Oceanic Art

1500 – 1615

The native peoples of the Pacific Islands from Hawaii and the Easter Islands all the way to Australia were great artisans and their works are referred to as Oceanic Art.

Locations include Hawaii, The Easter Islands, Polynesia, New Zealand, and Australia and these are divided into four regions. Because the locations are so varied and each has differing cultures in time, the artwork created by these disparate people varies in style and execution. The overarching themes, however, include a bent toward the supernatural, fertility, ritual, and religion.

Oceanic mediums were myriad as well and included carving in stone and wood, painted and carved petroglyphs, tattooing, and textiles.

Origins and Historical Importance:

The islands of Oceania were first peopled by the Australoid people in New Guinea and Australia, giving birth to the Melanesians and Aborigines around 60,000 years ago. The next immigration was from Southeast Asia, 30,000 years later.

These two groups spread throughout Oceania increasing the population and establishing alliances and trading networks. Eventually, the Lapita Culture, of around 1500 BC, completed the populating of the more remote islands.

The oldest art in Oceania is that of the Australian Aboriginals and consists of rock art and petroglyphs that record mysteries of the Dream Time, a mystery idea based in religion and the mystical nature of there being no real time. Australians also painted on panel and on boomerangs, specifically in geometric patterns or in dot painting, a style specific to their culture.

Micronesia’s greatest achievement was the floating city of Nan Madol. This megalithic city was built over a period of 400 years as a network of artificial islands and canals built in a lagoon. Micronesia also produced great carvers that built exquisite homes for ceremonial purposes, vessels, canoes, and figures. Women of the region fashioned jewelry, headbands, and textiles. Micronesia’s art is characteristic in quality rather than decoration. Using minimal mediums, they created with what they had, but they did it to the highest level of craftsmanship.

Easter Island’s Moai statues are of course, the most famous example of art and sculpture in Polynesia. These megalithic statues are of giant stone heads on smaller bodies that are representations of the deified dead. Much of the art of the Polynesian people is supernaturally inspired and in fact, the people once believed that certain art works were inhabited by spirits that had influence on world events. When Christianity came to the islands sculpture declined greatly as a result as the former beliefs of its magical nature were no longer upheld. They did continue however to work on a smaller scale in secular art such as textiles like tapa, and kava bowl carving.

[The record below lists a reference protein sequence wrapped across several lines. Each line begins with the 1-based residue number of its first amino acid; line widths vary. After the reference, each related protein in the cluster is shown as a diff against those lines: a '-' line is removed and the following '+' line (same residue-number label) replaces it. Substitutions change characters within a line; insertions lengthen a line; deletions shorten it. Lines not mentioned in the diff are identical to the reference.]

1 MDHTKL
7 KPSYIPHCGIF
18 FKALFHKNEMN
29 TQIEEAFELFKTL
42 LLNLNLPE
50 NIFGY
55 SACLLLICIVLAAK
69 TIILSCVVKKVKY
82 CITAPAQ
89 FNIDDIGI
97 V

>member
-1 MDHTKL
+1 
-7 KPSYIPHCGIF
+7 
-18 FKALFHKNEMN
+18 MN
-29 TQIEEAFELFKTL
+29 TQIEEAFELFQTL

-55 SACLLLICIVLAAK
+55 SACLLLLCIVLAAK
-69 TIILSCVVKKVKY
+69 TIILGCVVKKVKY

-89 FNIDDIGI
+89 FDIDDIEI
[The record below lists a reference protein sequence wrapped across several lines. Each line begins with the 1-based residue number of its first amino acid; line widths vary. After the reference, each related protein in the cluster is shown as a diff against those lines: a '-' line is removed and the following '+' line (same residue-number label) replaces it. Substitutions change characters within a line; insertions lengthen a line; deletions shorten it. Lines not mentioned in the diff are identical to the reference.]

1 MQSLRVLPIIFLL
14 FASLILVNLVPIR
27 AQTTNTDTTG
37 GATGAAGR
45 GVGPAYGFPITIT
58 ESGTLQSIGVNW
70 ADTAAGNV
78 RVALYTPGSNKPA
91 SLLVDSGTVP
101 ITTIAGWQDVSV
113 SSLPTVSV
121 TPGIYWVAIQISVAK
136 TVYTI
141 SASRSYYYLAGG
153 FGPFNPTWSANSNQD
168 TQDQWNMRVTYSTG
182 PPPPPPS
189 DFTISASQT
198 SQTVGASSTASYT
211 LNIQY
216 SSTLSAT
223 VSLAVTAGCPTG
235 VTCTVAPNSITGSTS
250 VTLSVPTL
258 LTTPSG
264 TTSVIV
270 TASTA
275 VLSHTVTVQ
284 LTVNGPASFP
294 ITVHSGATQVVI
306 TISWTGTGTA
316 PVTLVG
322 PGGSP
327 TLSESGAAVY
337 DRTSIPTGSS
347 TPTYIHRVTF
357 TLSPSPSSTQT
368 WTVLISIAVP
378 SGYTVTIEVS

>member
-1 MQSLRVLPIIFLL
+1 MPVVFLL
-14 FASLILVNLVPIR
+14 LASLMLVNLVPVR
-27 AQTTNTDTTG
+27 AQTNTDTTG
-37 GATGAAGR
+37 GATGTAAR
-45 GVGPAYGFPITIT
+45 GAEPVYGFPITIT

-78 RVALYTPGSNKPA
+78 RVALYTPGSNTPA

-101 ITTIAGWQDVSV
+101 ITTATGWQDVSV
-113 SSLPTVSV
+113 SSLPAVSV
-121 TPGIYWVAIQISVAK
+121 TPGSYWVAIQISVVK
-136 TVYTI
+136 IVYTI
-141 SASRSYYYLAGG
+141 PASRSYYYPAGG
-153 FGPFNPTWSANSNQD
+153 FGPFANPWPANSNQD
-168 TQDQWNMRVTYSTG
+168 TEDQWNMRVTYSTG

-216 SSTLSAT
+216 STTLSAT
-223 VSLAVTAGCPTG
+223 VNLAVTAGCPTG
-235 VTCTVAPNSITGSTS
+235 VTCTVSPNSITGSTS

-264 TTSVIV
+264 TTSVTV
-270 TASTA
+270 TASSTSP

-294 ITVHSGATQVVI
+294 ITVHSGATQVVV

Melanesian art is the most vivid and ornate of Oceanic art and delves into subjects not as often seen in the other cultures such as those of a sexual nature or cannibalism. Using distorted, elongated line and crowded design in arresting colors, the Melanesian style is bold and unafraid. They use their art, particularly body art and ceremonial masks, in religious ritual. Themes of decoration and sculpture include sex and cannibalism as mentioned before and also hunting and the deceased. Masks and figures show exaggerated expression. Tattoos are often beautifully intricate in design and are comprised of harmonious geometric compositions.

Key Highlights:

  • The Lapita were known for creating geometric and anthropomorphic designs on ceramic art using a comb like tool to stamp clay repeatedly to create a pattern.
  • The Oceanic peoples did not think of their creations as art, but rather put great effort and decoration into ceremonial and ritual objects.
  • In addition to tattooing, face painting is very popular especially amongst Melanesians.
  • Scholars believe that the large heads of Polynesian sculptures indicate that they though the head was the area housing the personality.
  • The Sulka people of New Britain have an agricultural fertility ritual that bridges gaps between supernatural, visual, and performance art. Huge bamboo and bone marrow masks are believed to have indwelling spirits that come to life on certain days and they are carried about infertile orchards by naked bodies painted red that dance to rhythmic ritual movement to release the fertility of the orchard.
  • The Maori of New Zealand also practice tattooing and are dedicated to a chief obsession with curvilinear spiraling. They also use similar complex curvilinear patterns on doors, canoes, and any other carved surface.
  • The great stone sculptures of Easter Island were incredibly carved in a period of less than 4 weeks each and were carried from the quarry by hundreds of men and women. Five hundred were carved and many remain in the quarry having never reached their altars.

Top Works:

  • Moai at Rano Raraku (Easter Island)
  • Split Gong Figures from Vanautu
  • Rock Paintings – Namadgi National Park Australia
  • Ceremonial Board – Papa New Guinea
  • Nan Madol
  • Kii-Hulu Manu – Hawaii

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